With Christmas now just a little more than a month away, many of us are beginning to think about when we will start busting out all of our holiday attire and decorations to maximize our enjoyment of the season.

But the timing of that decision might be more important than you think.

Did you know that setting up your Christmas tree too early is actually considered bad luck?

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Glasgow Live says an understanding of the season and access to a calendar will help you avoid a potential holiday faux pas this year and in the years ahead.

Some experts say that any Christmas decorating done before December first could bring misfortune to your home, while some religions actually promote a tradition of the 12 days of Christmas, or in extreme cases, waiting to put up your Christmas until Christmas Eve.

A much more reasonable approach seems to be tied to Advent (which translates to 'coming' in Latin). The Advent season begins four Sundays prior to Christmas Day.

That will allow you to tie in your decorating with Advent while giving Thanksgiving it's just due as well.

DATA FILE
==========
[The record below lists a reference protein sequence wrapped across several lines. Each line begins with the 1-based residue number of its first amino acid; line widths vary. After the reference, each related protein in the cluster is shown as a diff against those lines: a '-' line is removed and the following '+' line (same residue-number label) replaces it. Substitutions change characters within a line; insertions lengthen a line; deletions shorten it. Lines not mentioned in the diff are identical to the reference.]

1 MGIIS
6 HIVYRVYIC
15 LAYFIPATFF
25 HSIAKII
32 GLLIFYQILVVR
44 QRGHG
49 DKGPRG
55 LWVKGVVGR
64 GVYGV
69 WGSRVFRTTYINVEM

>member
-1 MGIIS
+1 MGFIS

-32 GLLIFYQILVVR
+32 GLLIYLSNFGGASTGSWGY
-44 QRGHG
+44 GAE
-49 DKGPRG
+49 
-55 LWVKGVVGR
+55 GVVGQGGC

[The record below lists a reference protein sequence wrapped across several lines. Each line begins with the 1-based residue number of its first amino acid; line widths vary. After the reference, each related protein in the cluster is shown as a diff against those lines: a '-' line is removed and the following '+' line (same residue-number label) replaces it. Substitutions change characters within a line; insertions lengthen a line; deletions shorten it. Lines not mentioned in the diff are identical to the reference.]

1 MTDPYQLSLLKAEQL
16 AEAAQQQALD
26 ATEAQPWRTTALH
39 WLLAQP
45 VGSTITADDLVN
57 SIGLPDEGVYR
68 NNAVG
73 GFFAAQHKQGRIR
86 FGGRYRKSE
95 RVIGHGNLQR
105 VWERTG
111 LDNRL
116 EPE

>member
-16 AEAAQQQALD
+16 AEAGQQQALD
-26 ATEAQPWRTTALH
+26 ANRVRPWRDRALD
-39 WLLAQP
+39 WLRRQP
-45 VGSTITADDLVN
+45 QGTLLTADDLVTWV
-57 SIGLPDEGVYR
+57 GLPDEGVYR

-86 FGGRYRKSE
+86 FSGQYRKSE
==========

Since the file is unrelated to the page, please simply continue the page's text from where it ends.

The bad luck thing also applies to how long you display your tree after Christmas has come and gone.

In a lot of places, January 5 is observed as the last day of Christmas festivities - the eve of the Epiphany. That's the day that it's believed you should release the 'tree-spirits' in the greenery – like holly and ivy – back into their natural environment outside.

It's believed that if that custom wasn’t followed, vegetation at that home would not grow.

Of course, your ability to get your hands on a tree this year may be hampered by a  nationwide Christmas tree shortage.

Supply chain issues, increased transportation costs, and climate issues have all contributed to potential tree shortages this year. Some industry experts say those factors could drive the price of trees up by as much as 25 percent this year.

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